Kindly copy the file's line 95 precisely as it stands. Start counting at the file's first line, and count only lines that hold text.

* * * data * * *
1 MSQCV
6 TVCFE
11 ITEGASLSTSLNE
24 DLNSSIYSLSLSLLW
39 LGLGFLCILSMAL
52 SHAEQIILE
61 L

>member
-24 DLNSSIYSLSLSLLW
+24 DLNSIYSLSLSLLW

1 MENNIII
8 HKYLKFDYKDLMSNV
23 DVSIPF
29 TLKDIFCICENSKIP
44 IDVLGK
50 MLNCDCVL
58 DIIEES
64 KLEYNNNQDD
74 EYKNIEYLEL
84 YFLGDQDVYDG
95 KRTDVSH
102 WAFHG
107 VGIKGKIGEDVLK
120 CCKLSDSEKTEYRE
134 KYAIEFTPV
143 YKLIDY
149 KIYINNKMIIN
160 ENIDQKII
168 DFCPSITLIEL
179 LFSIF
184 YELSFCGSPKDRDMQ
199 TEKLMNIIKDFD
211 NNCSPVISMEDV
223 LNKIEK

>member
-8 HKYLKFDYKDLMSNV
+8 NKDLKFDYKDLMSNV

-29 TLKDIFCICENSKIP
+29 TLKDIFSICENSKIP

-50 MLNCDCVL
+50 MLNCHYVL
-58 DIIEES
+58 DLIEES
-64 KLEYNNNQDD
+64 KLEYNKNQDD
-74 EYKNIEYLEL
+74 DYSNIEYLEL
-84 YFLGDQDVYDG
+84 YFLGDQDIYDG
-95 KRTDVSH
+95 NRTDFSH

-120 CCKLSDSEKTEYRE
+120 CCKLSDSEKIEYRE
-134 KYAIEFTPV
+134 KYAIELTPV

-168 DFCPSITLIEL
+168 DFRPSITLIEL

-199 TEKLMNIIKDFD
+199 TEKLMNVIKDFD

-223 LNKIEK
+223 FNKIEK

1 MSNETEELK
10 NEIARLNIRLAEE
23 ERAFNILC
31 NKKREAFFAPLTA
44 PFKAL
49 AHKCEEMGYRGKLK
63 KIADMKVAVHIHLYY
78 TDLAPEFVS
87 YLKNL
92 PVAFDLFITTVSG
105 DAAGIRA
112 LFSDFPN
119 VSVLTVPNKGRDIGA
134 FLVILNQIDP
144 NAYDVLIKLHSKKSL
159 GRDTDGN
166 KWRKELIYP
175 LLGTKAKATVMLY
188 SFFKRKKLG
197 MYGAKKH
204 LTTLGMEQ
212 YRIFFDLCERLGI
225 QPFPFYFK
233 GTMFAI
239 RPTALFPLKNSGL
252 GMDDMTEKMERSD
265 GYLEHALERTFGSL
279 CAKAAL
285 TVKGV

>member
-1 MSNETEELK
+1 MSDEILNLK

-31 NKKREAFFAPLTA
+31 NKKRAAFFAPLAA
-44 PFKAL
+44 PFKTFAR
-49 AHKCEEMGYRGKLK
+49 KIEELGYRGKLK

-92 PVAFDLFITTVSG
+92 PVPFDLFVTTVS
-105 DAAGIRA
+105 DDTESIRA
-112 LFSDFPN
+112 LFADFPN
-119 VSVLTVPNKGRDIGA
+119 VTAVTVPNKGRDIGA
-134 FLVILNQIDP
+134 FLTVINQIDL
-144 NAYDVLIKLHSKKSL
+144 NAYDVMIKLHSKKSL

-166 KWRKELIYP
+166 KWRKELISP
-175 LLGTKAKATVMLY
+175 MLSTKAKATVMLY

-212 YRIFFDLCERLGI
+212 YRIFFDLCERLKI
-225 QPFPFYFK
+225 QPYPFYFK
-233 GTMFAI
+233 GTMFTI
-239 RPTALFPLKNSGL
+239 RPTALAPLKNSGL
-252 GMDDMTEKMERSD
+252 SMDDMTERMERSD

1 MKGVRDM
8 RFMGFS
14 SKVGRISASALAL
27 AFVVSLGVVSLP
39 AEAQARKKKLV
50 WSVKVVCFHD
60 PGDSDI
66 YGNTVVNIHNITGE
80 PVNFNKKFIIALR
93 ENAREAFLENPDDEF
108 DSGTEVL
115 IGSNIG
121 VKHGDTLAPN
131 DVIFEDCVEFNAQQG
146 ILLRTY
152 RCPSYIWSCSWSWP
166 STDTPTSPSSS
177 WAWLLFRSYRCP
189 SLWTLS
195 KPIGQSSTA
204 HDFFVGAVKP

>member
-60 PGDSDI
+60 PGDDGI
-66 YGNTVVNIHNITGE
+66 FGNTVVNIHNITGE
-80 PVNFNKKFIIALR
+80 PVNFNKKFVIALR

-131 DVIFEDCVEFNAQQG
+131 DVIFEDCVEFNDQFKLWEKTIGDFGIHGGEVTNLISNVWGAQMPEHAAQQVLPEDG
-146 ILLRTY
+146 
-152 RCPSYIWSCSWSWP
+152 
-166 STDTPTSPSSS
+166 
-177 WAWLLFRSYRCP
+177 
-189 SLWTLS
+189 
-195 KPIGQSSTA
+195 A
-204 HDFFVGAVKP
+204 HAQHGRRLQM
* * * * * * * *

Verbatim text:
+31 NKKRAAFFAPLAA